Working Group on Climate, Nuclear and Security Affairs – “Breakout Briefer: Stability At Stake: Addressing Critical Regions Facing Complex Climate, Security, And Nuclear Risks,” May 2018
Working Group on Climate, Nuclear and Security Affairs – “Breakout Briefer: Expanding The Climate-Nuclear-Security Toolkit,” May 2018
Working Group on Climate, Nuclear, and Security Affairs – “Report One: A Framework for Understanding and Managing the Intersection of Climate Change, Security and Nuclear Affairs,” November 2017
Working Group on Climate, Nuclear and Security Affairs – “A Note on Climate, Nuclear, and Security Affairs,” May 2017
Center for Climate and Security Briefer No 29: “The Climate-Nuclear-Security-Nexus: A Collision Course or a Road to New Opportunities?,” May 2017
CSR posed questions about Russia’s climate, nuclear, and security intersections to four experts with different perspectives. Their responses highlight the range of analysis regarding Russia’s growing influence amidst a changing global order.
CSR posed a series of questions about the Arctic region to four leading national security experts with different perspectives in a recent video interview below. Together, their diverse answers may help us to better understand the complex linkages across climate change, Arctic sea melt and new sea routes, prospects for conflict, competition, and cooperation within the global order, and new risks associated with nuclear weapons.
CSR posed questions about the impact of climate change on conflict and nuclear proliferation to five leading national security experts with different perspectives. Together, their diverse answers may help us to better understand the complex linkages across climate change, domestic, regional, and global conflict, the effect of nuclear energy on carbon emissions, future trends in nuclear proliferation, prospects for cooperation within the global nuclear order, and the potential for conflict escalation and nuclear war.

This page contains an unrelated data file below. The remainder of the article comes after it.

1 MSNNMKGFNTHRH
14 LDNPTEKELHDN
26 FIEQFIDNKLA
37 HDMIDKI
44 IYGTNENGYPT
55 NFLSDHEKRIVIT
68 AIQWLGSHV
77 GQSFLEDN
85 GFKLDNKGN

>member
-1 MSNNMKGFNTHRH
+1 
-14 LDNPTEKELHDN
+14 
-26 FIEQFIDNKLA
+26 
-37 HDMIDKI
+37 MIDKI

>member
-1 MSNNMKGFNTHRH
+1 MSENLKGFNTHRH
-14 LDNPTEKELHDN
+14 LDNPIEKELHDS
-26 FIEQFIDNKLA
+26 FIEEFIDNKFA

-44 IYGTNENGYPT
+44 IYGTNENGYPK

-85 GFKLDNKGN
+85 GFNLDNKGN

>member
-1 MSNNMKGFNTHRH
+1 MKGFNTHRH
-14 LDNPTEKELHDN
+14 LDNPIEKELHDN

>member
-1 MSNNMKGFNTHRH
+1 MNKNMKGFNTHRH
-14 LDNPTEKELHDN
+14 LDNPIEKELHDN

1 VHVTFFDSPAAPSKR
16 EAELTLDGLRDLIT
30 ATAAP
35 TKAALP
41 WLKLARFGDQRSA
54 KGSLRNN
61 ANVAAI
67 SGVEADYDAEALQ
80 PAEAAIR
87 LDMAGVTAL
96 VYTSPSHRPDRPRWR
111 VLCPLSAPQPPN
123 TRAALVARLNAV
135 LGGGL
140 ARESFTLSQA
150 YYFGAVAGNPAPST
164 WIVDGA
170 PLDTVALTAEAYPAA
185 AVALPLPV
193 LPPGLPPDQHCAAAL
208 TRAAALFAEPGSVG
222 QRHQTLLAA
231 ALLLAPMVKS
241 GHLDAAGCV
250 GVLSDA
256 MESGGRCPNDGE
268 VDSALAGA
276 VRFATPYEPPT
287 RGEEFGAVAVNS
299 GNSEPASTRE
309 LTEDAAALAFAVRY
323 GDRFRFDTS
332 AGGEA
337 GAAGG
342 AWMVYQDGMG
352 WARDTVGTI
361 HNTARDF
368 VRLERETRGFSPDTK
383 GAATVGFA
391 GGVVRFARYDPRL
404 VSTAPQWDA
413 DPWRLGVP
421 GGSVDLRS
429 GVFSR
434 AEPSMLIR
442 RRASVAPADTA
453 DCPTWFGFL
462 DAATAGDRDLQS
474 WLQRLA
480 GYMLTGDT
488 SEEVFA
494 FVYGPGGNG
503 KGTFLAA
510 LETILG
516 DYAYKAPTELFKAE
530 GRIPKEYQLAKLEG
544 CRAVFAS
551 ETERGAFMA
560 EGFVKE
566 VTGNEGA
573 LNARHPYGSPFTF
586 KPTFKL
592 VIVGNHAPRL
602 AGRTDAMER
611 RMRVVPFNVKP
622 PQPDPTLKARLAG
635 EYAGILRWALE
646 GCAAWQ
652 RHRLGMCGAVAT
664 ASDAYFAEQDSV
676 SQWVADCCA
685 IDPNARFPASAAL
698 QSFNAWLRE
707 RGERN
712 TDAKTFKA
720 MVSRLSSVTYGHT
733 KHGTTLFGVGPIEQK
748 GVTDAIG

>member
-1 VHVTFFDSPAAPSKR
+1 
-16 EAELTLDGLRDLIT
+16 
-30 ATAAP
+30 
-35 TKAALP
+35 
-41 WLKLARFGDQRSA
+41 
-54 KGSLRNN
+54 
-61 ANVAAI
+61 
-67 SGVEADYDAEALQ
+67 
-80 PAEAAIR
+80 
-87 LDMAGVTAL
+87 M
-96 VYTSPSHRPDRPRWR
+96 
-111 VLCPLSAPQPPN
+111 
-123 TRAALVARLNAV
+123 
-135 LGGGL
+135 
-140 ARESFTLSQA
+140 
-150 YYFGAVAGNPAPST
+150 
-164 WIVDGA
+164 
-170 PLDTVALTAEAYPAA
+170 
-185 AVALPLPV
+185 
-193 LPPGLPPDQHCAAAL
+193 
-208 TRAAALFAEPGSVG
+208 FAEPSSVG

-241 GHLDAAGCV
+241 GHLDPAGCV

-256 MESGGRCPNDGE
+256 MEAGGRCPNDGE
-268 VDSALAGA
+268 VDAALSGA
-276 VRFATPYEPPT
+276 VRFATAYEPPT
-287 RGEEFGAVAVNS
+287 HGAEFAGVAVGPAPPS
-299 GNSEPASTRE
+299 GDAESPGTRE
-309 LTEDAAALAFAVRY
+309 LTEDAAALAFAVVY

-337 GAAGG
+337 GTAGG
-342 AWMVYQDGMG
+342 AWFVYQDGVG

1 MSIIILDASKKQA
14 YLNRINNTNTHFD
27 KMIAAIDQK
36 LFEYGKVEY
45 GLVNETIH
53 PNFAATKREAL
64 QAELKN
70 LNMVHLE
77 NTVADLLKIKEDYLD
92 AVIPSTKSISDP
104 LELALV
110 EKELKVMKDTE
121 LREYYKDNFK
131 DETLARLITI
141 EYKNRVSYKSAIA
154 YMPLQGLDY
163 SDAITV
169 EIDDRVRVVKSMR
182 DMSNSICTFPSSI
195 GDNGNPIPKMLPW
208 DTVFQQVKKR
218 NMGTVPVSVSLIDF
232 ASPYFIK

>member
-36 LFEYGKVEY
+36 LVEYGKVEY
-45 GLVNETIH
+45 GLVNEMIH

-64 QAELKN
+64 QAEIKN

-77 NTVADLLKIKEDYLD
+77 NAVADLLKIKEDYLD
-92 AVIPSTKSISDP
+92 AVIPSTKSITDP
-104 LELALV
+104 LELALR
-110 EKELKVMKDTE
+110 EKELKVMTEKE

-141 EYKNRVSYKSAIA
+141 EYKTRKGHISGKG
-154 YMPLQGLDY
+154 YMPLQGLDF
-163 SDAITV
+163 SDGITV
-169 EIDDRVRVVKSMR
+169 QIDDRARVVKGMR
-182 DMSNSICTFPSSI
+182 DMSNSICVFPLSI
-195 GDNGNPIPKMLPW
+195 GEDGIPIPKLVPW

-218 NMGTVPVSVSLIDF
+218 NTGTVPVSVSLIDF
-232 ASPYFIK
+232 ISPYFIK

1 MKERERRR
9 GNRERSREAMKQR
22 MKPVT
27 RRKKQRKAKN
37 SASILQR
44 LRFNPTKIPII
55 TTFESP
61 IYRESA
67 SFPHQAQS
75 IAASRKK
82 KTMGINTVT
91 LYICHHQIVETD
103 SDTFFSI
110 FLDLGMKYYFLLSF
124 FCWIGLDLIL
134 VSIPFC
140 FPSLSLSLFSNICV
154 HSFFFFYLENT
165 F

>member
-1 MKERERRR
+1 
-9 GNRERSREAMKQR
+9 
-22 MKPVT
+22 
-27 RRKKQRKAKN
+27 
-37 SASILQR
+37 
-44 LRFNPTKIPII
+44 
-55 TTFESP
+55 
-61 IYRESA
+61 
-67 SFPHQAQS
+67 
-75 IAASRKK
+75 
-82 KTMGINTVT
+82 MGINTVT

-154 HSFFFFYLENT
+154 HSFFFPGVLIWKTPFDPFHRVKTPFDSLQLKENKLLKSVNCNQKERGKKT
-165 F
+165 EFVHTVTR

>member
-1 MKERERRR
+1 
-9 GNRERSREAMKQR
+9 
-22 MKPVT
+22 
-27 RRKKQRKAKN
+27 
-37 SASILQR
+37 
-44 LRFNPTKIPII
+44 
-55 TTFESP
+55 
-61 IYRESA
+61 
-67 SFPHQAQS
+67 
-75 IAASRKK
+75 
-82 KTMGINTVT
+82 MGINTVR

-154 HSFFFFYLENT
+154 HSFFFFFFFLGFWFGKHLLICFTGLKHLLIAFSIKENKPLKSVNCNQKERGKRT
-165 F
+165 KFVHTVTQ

On The Verge Podcast
Dr. Sweta Chakraborty speaks with South Asia experts (and participants in CSR’s Working Group on Climate, Nuclear, and Security Affairs) Elizabeth Threlkeld of the Stimson Center and Neil Bhatiya of the Center for a New American Security. They discuss nuclear weapons, climate security issues, the effects of natural disasters on the Pakistani population and government, and much more.
Episode 2: China with Rear Admiral Leendert “Len” Hering Sr., USN (Ret) and Christine Parthemore (September 10, 2019)
In this episode, host Dr. Sweta Chakraborty speaks with national security experts (and members of CSR’s Working Group on Climate, Nuclear, and Security Affairs) Rear Admiral Len Hering Sr., USN (Ret), a member of the Center for Climate and Security’s Advisory Board, and Christine Parthemore, director of CSR’s Center on Strategic Weapons.
Many consider the United Arab Emirates a nascent nuclear energy success story in a largely oil dependent and politically strained Middle East. In this episode, host Dr. Sweta Chakraborty speaks to nuclear experts Joyce Connery, a Board Member and former Chairman of the Defense Nuclear Facilities Safety Board (joining the podcast in her personal capacity), and Seth Grae, the President and Chief Executive Officer of Lightbridge. Connery and Grae (both members of CSR’s Working Group on Climate, Nuclear, and Security Affairs) delve into the UAE’s nuclear energy progression, global governance mechanisms, and the U.S. role in the shifting international nuclear power market.
This episode focuses on effectively communicating climate and nuclear issues. It can be difficult to effectively translate complex risks like climate and nuclear security issues to the global community. In this episode, host Dr. Sweta Chakraborty speaks to Dr. Benjamin Santer, an atmospheric scientist at Lawrence Livermore National Laboratory, and Matt Korda, a Research Associate for the Nuclear Information Project at the Federation of American Scientists. Santer and Korda, members of CSR’s Working Group on Climate, Nuclear, and Security Affairs, discuss the challenges they face in their respective fields and how communications could be improved.
This episode focuses on climate, nuclear, and security dynamics in Iran and Saudi Arabia. Saudi Arabia and Iran are geopolitical rivals that have been at the forefront of global security discourse for the last several years. In this episode, host Dr. Sweta Chakraborty speaks to David Michel, a Senior Research Fellow with the Center for Climate and Security and a Research Fellow at the United States Institute of Peace, and Christine Parthemore, CEO of the Council on Strategic Risks.